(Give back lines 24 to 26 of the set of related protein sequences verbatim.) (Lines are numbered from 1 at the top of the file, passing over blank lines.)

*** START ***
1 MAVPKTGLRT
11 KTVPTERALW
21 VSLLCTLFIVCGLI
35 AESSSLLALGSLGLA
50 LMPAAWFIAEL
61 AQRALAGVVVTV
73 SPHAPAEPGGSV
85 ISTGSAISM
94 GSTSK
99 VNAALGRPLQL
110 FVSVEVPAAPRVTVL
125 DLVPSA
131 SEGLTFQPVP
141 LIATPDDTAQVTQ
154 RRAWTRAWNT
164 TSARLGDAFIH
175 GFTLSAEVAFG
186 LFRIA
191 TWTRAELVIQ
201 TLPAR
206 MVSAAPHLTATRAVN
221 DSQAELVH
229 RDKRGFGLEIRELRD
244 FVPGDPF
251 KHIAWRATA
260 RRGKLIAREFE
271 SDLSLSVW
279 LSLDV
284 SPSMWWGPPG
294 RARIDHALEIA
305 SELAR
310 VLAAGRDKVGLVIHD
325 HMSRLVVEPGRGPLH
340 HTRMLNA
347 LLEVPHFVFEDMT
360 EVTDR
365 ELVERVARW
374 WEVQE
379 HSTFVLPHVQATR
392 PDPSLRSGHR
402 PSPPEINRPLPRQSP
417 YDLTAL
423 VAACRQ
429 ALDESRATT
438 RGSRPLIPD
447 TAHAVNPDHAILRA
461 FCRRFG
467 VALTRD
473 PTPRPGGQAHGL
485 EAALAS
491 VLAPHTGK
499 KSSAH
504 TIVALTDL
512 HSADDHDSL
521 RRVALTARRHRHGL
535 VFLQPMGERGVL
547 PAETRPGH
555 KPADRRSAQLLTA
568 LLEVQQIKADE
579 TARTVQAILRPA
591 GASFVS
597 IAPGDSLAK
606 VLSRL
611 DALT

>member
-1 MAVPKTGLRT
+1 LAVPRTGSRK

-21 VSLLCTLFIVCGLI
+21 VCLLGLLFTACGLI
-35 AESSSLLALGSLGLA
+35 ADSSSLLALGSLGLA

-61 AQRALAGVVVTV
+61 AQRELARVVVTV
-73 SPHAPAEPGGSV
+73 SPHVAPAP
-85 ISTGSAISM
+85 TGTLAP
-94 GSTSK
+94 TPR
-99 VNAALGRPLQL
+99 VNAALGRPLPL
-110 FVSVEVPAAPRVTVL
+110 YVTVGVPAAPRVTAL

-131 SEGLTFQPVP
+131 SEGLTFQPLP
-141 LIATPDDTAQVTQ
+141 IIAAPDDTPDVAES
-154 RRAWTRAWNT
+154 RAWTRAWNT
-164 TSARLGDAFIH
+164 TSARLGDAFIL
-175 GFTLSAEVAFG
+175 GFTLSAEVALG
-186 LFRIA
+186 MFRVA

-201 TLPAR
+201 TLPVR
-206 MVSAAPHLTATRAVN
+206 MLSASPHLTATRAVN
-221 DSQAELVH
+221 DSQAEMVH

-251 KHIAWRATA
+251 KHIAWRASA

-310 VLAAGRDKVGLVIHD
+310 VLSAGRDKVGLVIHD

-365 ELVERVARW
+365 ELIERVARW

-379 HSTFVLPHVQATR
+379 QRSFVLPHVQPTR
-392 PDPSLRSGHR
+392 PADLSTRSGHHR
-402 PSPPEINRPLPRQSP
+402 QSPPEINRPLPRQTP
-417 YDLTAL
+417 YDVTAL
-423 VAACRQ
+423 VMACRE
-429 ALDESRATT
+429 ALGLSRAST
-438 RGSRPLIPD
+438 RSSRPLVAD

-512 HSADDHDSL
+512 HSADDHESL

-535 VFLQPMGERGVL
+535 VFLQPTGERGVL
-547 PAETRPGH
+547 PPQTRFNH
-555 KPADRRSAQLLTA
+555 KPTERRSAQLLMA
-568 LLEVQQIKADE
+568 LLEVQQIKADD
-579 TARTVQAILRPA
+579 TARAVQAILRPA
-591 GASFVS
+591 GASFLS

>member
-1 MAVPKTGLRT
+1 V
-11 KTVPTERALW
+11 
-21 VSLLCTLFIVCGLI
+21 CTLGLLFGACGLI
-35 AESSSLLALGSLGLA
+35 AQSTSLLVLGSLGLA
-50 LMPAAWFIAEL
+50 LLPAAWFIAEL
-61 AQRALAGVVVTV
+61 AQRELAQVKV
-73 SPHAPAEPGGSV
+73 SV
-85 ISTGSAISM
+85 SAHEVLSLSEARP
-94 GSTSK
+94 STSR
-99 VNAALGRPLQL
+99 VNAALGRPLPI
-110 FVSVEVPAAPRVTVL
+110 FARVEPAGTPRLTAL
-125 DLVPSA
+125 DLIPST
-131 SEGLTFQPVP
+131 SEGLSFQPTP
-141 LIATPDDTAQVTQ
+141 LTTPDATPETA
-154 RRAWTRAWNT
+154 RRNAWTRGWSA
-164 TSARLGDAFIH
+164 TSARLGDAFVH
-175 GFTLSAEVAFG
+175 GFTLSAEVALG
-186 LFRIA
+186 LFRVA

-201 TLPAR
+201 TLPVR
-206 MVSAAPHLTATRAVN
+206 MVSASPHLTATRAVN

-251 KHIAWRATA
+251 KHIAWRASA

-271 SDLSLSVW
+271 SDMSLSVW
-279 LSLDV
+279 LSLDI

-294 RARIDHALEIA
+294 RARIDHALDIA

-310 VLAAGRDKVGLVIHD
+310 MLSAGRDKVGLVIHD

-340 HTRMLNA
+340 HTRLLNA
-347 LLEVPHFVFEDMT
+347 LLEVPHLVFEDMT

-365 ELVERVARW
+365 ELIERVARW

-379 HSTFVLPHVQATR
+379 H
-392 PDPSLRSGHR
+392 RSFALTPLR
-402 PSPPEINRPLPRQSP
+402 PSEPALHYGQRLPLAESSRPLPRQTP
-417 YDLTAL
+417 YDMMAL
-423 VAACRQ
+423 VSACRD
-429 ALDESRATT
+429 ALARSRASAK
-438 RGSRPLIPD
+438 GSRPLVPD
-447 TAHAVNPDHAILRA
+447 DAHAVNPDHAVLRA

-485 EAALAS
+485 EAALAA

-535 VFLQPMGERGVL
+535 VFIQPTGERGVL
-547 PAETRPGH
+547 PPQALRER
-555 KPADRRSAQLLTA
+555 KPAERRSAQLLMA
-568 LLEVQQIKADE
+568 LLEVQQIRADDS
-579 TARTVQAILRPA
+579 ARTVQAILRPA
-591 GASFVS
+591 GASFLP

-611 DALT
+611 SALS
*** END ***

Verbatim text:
244 FVPGDPF
251 KHIAWRATA
260 RRGKLIAREFE